terry tempest williams wrote her book finding beauty in a broken world in an attempt to increase understanding of our world’s staggering suffering. she writes of spending time in rwanda working with a small group of americans, known as barefoot artists, to create a memorial to those who lost their lives in the horrific genocide of 1994. surrounded by refugees, rwandans trying to reestablish families and communities, she employs her myriad gifts to connect at a spiritual level, the level of deepest need.
in describing the people, many of whom have little more than the insufficient clothing they wear, tempest williams brings them to life as dignified yet devastated, compelling yet staggeringly naked in their vulnerability. the people are achingly human, existing in inhumane circumstances. yet life continues, and the will to not only live but to thrive is demonstrated by the desire to participate, to engage, and to create.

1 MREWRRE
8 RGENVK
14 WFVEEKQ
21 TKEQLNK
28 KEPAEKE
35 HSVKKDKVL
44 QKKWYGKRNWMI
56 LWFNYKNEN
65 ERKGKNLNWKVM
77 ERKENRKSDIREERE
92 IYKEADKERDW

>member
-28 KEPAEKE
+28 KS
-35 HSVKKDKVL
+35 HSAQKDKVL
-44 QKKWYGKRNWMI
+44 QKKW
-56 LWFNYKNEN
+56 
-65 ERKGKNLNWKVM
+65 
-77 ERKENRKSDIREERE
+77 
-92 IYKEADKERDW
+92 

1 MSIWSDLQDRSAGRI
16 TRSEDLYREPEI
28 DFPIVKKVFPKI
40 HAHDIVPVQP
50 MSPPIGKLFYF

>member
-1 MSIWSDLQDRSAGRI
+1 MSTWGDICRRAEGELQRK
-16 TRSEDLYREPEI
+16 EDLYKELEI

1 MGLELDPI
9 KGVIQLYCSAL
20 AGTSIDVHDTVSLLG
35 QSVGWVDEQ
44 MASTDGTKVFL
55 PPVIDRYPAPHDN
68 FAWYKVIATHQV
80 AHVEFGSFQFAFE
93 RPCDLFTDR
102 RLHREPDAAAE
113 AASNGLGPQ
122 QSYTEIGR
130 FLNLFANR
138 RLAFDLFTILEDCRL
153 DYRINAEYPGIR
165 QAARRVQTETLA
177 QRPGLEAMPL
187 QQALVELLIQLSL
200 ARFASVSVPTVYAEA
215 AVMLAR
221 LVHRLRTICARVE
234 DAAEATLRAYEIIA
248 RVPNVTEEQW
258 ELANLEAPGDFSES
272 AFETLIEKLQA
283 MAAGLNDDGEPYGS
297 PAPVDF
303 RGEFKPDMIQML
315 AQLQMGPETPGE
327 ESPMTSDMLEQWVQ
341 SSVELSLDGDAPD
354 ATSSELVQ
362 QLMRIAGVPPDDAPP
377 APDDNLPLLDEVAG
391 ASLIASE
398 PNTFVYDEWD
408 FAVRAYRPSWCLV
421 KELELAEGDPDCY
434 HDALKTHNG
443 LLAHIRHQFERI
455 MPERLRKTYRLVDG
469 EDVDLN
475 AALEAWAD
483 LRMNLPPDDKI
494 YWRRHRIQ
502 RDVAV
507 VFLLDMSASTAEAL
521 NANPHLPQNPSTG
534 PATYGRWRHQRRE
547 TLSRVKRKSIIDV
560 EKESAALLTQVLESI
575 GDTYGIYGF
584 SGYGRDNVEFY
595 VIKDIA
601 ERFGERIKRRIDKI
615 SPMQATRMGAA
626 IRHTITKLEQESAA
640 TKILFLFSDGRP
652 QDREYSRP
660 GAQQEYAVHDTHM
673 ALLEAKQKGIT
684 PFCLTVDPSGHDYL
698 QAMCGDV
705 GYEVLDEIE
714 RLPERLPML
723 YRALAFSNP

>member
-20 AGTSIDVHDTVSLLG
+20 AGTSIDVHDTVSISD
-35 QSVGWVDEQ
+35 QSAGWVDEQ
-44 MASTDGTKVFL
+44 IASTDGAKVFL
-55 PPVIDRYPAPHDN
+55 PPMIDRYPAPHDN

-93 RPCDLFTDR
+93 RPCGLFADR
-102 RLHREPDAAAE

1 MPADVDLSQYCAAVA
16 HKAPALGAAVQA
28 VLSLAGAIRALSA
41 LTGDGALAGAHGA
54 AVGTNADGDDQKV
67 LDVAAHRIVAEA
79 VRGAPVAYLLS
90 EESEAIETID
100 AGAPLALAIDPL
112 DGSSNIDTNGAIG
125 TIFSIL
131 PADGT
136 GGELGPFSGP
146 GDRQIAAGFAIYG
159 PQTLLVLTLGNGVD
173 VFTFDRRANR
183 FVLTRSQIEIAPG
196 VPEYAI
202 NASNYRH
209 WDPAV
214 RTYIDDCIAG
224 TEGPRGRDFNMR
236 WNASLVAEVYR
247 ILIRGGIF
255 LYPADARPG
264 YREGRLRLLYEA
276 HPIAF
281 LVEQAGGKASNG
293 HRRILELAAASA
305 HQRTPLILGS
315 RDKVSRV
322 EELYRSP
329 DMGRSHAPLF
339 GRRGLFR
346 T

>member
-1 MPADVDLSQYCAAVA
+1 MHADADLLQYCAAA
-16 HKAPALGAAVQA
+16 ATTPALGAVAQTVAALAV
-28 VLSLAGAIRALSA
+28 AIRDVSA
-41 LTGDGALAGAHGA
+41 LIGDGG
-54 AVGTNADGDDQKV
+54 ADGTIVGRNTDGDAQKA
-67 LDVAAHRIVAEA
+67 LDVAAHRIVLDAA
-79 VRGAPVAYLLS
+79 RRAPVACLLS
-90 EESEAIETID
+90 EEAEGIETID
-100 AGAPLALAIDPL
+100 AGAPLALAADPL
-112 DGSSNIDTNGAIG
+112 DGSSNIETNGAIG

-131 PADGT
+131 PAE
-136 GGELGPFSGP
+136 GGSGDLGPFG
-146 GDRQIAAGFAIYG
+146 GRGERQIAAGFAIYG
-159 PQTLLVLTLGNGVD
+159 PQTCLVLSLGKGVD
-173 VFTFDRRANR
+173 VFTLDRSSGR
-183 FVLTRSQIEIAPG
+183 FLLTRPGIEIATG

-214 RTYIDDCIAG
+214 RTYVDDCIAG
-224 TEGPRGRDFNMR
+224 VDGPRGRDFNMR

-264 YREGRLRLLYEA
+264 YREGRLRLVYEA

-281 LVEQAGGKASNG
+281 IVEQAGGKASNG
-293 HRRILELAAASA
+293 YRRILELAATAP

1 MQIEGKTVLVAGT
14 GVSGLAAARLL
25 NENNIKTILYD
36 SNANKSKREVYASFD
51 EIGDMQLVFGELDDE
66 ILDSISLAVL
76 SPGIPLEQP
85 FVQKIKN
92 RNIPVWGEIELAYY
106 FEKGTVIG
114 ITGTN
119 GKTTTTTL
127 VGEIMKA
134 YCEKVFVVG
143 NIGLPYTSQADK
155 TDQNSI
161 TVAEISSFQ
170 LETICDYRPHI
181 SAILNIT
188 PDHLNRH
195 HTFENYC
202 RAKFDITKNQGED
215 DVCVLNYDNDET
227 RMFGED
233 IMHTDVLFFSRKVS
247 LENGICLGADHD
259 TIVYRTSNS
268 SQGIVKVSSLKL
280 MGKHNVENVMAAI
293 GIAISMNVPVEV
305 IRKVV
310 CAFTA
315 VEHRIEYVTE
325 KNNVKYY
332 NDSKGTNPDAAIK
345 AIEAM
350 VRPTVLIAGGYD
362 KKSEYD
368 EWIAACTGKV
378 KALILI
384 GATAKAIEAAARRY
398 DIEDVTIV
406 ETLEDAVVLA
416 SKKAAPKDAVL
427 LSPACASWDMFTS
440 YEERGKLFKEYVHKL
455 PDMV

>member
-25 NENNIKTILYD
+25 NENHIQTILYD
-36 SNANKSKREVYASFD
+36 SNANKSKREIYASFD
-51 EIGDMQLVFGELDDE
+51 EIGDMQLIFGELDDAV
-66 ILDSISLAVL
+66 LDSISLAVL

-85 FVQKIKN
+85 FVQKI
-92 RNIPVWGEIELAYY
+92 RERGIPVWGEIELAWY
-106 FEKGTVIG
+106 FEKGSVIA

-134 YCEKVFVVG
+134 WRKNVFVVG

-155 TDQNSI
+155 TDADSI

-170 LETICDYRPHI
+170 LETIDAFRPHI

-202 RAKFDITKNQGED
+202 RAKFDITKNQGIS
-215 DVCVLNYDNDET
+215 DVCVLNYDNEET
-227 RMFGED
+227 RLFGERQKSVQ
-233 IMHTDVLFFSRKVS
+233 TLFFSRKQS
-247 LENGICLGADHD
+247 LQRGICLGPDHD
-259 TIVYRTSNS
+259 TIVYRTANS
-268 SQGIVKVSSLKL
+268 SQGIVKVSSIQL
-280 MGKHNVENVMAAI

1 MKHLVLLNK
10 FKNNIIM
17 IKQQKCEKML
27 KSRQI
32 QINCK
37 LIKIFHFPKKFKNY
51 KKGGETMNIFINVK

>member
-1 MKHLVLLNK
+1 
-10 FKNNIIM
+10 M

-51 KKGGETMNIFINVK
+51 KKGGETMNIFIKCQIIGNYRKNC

the children she spends time with are arid soil begging for moisture–knowledge–to instigate their sprouting. and when terry leaves the community, the children call out to her, when you come back, bring us more pens and notebooks!
not food, not clothing, not candy, not money: pens, and notebooks.
for it is with those tools they can draw and write, they can create something from nothing, they can hold on to it and have both record and proof of their creations. their existences.
I, too, crave pens and notebooks. I, too, desire record and proof.
and I wish the same for everyone on earth.